A team at the Graduate School of Medicine, Osaka University, has found that integrin β7 with an active structure is highly expressed specifically in multiple myeloma. Out of over 10,000 monoclonal antibodies that bound to myeloma cells, they identified MMG 49, an antibody that binds to myeloma cells but not to normal blood cells. The protein to which MMG49 binds is integrin β7. MMG 49 did not bind to normal blood cells, even though normal blood cells also express integrin β7 protein, because integrin β7 exists in an inactive structure in most normal blood cells, whereas in myeloma cells many integrin β7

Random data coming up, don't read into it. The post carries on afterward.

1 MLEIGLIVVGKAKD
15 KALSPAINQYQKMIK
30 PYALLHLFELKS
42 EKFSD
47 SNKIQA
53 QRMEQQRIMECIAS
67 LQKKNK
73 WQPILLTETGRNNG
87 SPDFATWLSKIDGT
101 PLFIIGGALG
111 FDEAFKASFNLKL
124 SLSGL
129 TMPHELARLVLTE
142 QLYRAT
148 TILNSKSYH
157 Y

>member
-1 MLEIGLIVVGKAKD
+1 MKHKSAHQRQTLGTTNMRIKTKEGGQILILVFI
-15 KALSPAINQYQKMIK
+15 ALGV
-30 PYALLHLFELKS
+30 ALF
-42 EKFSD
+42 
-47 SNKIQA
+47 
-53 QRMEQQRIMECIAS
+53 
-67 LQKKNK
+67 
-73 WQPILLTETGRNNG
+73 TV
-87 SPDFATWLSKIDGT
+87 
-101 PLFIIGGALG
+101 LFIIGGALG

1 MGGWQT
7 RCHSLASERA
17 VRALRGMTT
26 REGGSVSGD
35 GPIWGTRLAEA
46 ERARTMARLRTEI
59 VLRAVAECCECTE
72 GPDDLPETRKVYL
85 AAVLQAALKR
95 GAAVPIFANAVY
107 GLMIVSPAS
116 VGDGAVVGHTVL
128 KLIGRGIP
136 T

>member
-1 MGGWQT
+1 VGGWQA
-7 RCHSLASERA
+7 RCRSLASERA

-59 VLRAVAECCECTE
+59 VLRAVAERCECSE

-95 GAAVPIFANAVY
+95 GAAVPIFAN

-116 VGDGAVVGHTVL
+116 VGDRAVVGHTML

occur constantly in an activated structure. Therefore, CAR-T cells with the antigen recognition site of MMG 49 were prepared. In experiments using mice, it was shown that CAR-T cells derived from MMG49 specifically eliminated myeloma cells without damaging normal cells.

AMED news release, Nov. 7, 2017